Photo Story: On the Bubble

By Cherie Hunter Day
Light bends at the edges. See how the trees form green parentheses around our childhood. We made gum wrappers into zigzag chains and chased the ice cream truck for Klondike Bars.

Photo Story: On the Last Day

By Colin Lubner
On the last day, we will open our door, step into the still air of uncreation, and watch the sky unfurl. ...

Photo Story: From Here to Dallas

By Nicholas Cook
In the beginning the city stopped, now it moved too fast. He was taking that job in California. “I love you this much,” he said, holding his hands out like the length of a textbook.

Photo Story: The Four Horsemen

By Dan Slaten
The Four Horsemen of the Apocalypse, like all popular quartets throughout recorded history, eventually turned into three.

Photo Story: Traveling Light

By Vera Duffy
Only the stickies speak louder than he. Fenêtre on the window. Lumiére on the lamp. Her room is a rolling patchwork farmland. A faraway world that’s not far enough.

Photo Story: ‘Ze Crab’

Isabella David McCaffrey
I wonder how Papa felt that first night in America, realizing he could never return to France. Leaving the hostel in Times Square to look up at the sky, comforted by constellations the same over Allençon or Paris ...

Photo Story: Twenty-seven Winters

By Karen Sherk Chio
The first year here, when the trees soured from green into drought-yellow and dropped their leaves, their twiny bodies like the kindling I collected as a child, I said, “Everything has died.”

Photo Story: Airport Shuttle

By Clara Ray Rusinek Klein
I was a biologist at the national university, Farhan says, turn signal ticking as he merges onto the highway. A PhD researcher. He floors the accelerator.

Photo Story: Bottling

By Melissa Jacob
I didn’t know her when she whispered in my ear, all persuasion and mesmeric. Dive into the bottle and win baby, win. In a few short hours we’ll be dancing through traffic.

Photo Story: The Great Candled Ball


By Marshall Singleton
The world turns and the effigies we build to venerate ourselves rot to the ground, and we breathe a small entropic sigh, and we wring our filthy little mitts and say ...

Photo Story: The Postcard

By Arleane Ralph
Contractors discovered the postcard upon pulling out the kitchen cabinetry. It sat for days on a switch box until the drywallers came.

Photo Story: I am …

I am the cold shiver in the warm bath, the sour bite of the cherry, the wedge of food in your windpipe. I am half past home time for the kids you trusted to the swing park. I am the rise in your stomach as you take the blind bend on the brink of too late. I am the late night call that...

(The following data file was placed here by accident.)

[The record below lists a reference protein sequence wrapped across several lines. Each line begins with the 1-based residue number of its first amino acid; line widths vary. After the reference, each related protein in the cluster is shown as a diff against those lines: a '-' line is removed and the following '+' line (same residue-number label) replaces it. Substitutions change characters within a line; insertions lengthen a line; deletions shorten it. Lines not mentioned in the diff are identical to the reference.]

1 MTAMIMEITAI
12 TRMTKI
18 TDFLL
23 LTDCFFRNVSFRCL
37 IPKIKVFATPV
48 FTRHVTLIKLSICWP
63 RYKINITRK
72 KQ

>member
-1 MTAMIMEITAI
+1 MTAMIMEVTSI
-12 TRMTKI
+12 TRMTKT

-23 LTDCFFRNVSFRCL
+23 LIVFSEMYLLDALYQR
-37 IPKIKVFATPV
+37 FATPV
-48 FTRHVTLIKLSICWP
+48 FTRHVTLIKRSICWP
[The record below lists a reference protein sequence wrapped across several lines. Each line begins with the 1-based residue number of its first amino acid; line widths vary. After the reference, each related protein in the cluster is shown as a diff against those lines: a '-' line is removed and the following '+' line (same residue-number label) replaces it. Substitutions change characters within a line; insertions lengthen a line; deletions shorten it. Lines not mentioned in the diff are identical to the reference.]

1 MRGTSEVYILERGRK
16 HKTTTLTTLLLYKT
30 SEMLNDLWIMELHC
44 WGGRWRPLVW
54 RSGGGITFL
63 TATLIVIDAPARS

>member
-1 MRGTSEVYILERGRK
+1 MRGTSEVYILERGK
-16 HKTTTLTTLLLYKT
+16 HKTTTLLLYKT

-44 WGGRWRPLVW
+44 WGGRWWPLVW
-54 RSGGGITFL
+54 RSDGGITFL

Photo Story: The Meteorologists

Laying on the hood of her old Volvo, we scanned the sky, looking for the meteor shower the weatherman had promised—“he must know, he’s a meteorologist”—our conversation continually broken by exclamations of “there’s one."

Photo Story: Defector

By Clara Ray Rusinek Klein
The postcards came creased, tobacco-stained, stamped Minsk, Irkutsk, and Krasnoyarsk. Ink bloomed in clouding steam as I stirred bubbling beets, hand on my belly, squinting at Yuri’s scrawl.

Photo Story: Visitation

By Audra Kerr Brown
I recognize her stern chin in flakes of peeling paint, her priggish nose upon water-stained ceilings. And now her profile, a cameo brooch pinned against fractured pavement.

Photo Story: Listen

By Jenn O'Connor
He learned to sign so that he could communicate with her, so that they could share speech without speaking.

Photo Story: Comrades

By Tom Conlon
Aunt Enid did not look like the rest of us, although she bore the slightest resemblance to Aunt Grace. Inevitable, I suspected, for two women who lived together their entire lives...

Photo Story: A Bolder Life

By John Evans
This is how I remember it, what I saw from my window my first night as an orphan. Two trees, backlit by a low-slung moon, took turnabout gesturing at one another.

Photo Story: Bruised

By Elaine McKay
Her peaches and bruised complexion haunt the flat. Bandaged in oversized sweaters, she’s shrinking.
 He spills over the couch, thick skinned, swelling as he chews upon her nerve.

Photo Story: Throwing Stones

By Connor Walsh
The dark flees from the beams of light like a thousand timid spiders to the surviving shadows. Cursing and wielding a fifth of his sense, Benjamin stumbles out of his father’s running station wagon and kisses the crumbling courtyard, bloodying his lip.